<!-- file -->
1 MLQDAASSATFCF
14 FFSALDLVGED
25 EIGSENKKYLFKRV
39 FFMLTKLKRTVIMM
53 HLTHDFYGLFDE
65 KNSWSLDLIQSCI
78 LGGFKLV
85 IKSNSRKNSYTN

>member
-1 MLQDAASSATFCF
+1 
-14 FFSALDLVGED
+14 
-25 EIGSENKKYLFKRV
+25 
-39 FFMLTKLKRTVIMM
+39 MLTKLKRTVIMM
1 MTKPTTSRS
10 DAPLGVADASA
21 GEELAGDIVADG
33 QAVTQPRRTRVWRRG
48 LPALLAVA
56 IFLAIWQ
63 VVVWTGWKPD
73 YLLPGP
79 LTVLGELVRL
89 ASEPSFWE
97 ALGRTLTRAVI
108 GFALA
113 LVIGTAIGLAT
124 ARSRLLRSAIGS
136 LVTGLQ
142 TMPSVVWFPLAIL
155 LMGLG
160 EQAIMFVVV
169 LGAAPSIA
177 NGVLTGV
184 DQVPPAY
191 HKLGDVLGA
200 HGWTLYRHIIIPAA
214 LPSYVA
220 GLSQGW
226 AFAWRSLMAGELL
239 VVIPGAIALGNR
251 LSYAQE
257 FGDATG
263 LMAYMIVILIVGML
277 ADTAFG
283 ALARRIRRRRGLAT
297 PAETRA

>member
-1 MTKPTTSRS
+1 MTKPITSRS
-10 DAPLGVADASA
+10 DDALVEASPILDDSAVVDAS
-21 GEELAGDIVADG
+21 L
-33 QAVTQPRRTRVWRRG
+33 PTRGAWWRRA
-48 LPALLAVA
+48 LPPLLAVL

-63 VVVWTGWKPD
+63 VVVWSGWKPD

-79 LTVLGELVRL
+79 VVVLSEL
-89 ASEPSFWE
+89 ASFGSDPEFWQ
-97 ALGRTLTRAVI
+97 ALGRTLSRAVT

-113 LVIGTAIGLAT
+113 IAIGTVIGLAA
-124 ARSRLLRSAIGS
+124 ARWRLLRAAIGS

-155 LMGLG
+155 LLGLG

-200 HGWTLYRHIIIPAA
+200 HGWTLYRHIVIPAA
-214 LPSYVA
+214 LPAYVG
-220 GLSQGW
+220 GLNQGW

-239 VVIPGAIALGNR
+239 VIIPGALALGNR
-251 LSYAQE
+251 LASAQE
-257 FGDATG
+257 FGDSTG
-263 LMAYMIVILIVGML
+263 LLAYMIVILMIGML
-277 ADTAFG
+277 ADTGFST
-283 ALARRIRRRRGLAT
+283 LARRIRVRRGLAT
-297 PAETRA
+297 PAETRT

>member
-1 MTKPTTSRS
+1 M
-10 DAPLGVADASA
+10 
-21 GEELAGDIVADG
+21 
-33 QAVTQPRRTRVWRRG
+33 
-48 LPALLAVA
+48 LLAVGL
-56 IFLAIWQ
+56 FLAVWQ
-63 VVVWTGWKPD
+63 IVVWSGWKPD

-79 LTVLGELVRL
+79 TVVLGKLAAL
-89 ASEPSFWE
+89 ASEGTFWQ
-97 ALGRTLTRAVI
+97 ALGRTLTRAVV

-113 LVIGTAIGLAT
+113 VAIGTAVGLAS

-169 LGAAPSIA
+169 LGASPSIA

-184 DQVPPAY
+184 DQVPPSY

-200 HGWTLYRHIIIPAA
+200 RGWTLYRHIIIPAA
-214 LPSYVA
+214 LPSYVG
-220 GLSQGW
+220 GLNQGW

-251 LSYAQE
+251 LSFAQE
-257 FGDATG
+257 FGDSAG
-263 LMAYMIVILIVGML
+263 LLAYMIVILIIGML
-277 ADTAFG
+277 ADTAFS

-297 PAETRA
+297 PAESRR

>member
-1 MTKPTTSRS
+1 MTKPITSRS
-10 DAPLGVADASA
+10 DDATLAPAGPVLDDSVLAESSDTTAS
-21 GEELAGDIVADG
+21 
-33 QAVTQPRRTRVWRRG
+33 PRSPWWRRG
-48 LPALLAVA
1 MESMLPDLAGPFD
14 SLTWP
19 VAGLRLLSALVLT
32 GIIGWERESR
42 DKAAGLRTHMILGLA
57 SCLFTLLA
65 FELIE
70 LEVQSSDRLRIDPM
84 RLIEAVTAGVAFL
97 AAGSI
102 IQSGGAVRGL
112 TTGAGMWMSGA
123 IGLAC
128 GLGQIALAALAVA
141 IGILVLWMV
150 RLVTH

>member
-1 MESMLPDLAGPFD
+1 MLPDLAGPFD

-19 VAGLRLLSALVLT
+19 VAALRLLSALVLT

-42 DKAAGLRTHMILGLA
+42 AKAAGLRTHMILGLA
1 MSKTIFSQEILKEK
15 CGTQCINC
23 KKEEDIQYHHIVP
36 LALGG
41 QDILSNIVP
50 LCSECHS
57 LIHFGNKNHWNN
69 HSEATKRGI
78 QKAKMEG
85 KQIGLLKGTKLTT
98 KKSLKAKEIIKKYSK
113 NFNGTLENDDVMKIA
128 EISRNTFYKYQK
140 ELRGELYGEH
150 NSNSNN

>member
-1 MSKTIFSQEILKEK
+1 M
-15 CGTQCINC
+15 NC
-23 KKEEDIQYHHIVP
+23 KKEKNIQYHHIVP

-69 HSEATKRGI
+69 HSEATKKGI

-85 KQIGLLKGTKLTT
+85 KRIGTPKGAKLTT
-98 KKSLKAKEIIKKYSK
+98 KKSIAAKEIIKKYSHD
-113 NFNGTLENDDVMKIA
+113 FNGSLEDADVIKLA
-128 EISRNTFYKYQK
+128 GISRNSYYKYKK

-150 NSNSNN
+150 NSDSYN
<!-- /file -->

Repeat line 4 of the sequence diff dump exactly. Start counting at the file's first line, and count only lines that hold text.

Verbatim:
39 FFMLTKLKRTVIMM